HEK293T and BHK-21 cells were maintained in Dulbecco's modified Eagle's medium (DMEM) supplemented with 10% fetal calf serum (FCS) and penicillin (100 U/ml)-streptomycin (100 μg/ml) at 37°C in a humidified 5% CO2 incubator. Human wild-type (WT) HAP1 cells (kindly provided by K. Chandran, Albert Einstein College of Medicine, New York, NY) and HAP1-ITCH−/− cells (Horizon Discovery) were maintained in Iscove's modified Dulbecco's medium (IMDM) supplemented with 10% FCS and penicillin (100 U/ml)-streptomycin (100 μg/ml) at 37°C in a humidified 5% CO2 incubator.
Plasmids expressing wild-type eVP40 (eVP40-WT) and eVP40-ΔPT/PY (PTAPPEY deletion mutant) were described previously (3, 32, 53). Plasmids expressing c-myc–ITCH-WT or the enzymatically inactive ITCH-C830A mutant were kindly provided by G. Melino (Leicester University, UK) and were described previously (54). ITCH-specific or random small interfering RNAs (siRNAs) were purchased from Dharmacon. the Jun N-terminal kinase 1 (JNK1) inhibitor SP600125 was obtained from Sigma-Aldrich. Mouse anti-c-Myc monoclonal antibody (MAb) clone 4A6 (catalog number 05-724) was purchased from EMD Millipore. Rabbit anti-ITCH (catalog number SAB4200036), mouse anti-GST (catalog number SAB4200237), mouse antihemagglutinin (anti-HA) (catalog number H9658), and mouse anti-β-actin (catalog number A1978) antisera were obtained from Sigma-Aldrich. Mouse anti-glyceraldehyde-3-phosphate dehydrogenase (GAPDH) (6C5) was obtained from Abcam (catalog number ab8245). Anti-VSV-M MAb 23H12 was kindly provided by D. Lyles (Wake Forest School of Medicine, NC). Recombinant VSV-M40 was propagated in BHK-21 cells and was described previously (14).
To generate the “proline-rich” reading array, the WW and SH3 domains were codon optimized for bacterial expression and cloned into a pGex vector. All WW and SH3 domains were expressed as GST fusions in Escherichia coli and purified on glutathione-Sepharose beads. The recombinant domains were arrayed onto nitrocellulose-coated glass slides (OncyteAvid slides; Grace Bio-Labs, Bend, OR), using an Aushon 2470 arrayer with solid pins, as described previously (52). Fluorescence labeling of the biotinylated peptide probe and slide binding were also described previously (52). Two peptides were tested on the array: eVP40-WT (MRRVILPTAPPEYMEAI[Lys-biotin]) and eVP40 mutant (MRRVILPTAAAEAMEAI[Lys-biotin]) peptides. The fluorescent signal was detected by using a GeneTac LSIV scanner (Genomic Solutions).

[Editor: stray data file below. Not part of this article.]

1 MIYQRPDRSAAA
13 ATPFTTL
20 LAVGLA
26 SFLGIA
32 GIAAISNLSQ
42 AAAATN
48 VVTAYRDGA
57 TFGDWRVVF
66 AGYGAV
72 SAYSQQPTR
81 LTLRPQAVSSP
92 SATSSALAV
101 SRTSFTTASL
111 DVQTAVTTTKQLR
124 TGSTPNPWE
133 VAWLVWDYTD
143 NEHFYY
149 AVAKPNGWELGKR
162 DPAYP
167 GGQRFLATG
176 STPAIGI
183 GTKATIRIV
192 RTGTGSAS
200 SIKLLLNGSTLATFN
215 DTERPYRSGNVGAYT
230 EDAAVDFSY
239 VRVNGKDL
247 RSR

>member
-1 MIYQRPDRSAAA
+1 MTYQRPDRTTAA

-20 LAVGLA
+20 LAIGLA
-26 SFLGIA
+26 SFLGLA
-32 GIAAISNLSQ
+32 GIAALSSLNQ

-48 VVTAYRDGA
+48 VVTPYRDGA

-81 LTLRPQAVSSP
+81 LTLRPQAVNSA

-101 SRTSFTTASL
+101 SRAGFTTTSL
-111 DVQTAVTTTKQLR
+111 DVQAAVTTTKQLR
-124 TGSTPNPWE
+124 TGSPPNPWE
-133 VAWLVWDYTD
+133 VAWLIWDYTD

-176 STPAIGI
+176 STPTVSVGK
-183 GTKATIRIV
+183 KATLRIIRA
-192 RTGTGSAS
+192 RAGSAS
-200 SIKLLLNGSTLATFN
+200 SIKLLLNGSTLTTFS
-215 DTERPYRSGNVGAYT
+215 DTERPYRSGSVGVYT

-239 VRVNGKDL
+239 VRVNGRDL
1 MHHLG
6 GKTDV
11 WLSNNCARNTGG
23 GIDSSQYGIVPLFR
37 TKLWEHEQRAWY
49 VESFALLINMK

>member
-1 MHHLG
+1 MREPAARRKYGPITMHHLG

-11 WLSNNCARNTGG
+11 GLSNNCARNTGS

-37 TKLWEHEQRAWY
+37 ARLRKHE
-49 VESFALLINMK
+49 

GST-WW domain fusion proteins were purified from E. coli BL21(DE3) cells grown in LB broth with appropriate antibiotics at 37°C. GST-WW domain fusion proteins were induced with isopropyl-β-d-thiogalactopyranoside (IPTG) (0.2 mM) for 3 h at 30°C. Bacterial cultures were centrifuged at 5,000 rpm for 10 min at 4°C, and lysates were extracted by using B-PER bacterial protein extract reagent according to the protocol supplied by the manufacturer (Pierce). GST-WW domain fusion proteins were purified with glutathione-Sepharose 4B and eluted with elution buffer (100 mM Tris-Cl [pH 8.0], 120 mM NaCl, 30 mM reduced glutathione). Purified proteins were analyzed on SDS-PAGE gels and stained with Coomassie blue.
Streptavidin-agarose beads (25 μl) (Millipore) were prewashed once with 1× mild buffer (50 mM Tris-HCl [pH 7.5], 150 mM NaCl, 0.1% Nonidet P-40 [NP-40], 5 mM EDTA, 5 mM EGTA, 15 mM MgCl2), and 15 μg of biotinylated peptide was incubated with prewashed streptavidin beads in 500 μl of 1× mild buffer for 1 h at 4°C with rocking. The beads were then washed three times with mild buffer. Two to three micrograms of the indicated GST-WW domain fusion protein was incubated with the bound peptides in 500 μl of 1× mild buffer for 1 h at 4°C with rocking, and the beads were then washed three times with 1× mild buffer. The beads were suspended with 30 μl of 2× loading buffer with boiling. Ten microliters of supernatants was analyzed by SDS-PAGE and Western blotting with mouse anti-GST antiserum followed by horseradish peroxidase (HRP)-conjugated anti-mouse IgG.
HEK293T cells in Opti-MEM in collagen-coated 6-well plates were transfected twice with either control siRNAs or ITCH-specific siRNAs at a final concentration of 200 nM by using Lipofectamine (Invitrogen) at 2-day intervals. A total of 0.5 μg of eVP40 plasmid DNA was transfected with the second round of siRNAs. Cell extracts and VLPs were harvested at 24 h posttransfection, and the indicated proteins were detected in cell and VLP samples by Western blotting using specific antisera.